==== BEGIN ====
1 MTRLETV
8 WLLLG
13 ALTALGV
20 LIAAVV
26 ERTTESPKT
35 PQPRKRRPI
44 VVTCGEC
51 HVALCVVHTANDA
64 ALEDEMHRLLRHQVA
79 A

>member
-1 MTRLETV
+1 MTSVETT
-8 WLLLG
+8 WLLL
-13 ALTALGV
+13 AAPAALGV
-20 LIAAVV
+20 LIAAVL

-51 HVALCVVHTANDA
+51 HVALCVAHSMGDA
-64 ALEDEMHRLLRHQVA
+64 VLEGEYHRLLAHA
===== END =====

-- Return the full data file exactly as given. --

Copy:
1 MTRLETV
8 WLLLG
13 ALTALGV
20 LIAAVV
26 ERTTESPKT
35 PQPRKRRPI
44 VVTCGEC
51 HVALCVVHTANDA
64 ALEDEMHRLLRHQVA
79 A

>member
-1 MTRLETV
+1 MTSVETT
-8 WLLLG
+8 WLLL
-13 ALTALGV
+13 AAPAALGV
-20 LIAAVV
+20 LIAAVL

-51 HVALCVVHTANDA
+51 HVALCVAHSMGDA
-64 ALEDEMHRLLRHQVA
+64 VLEGEYHRLLAHA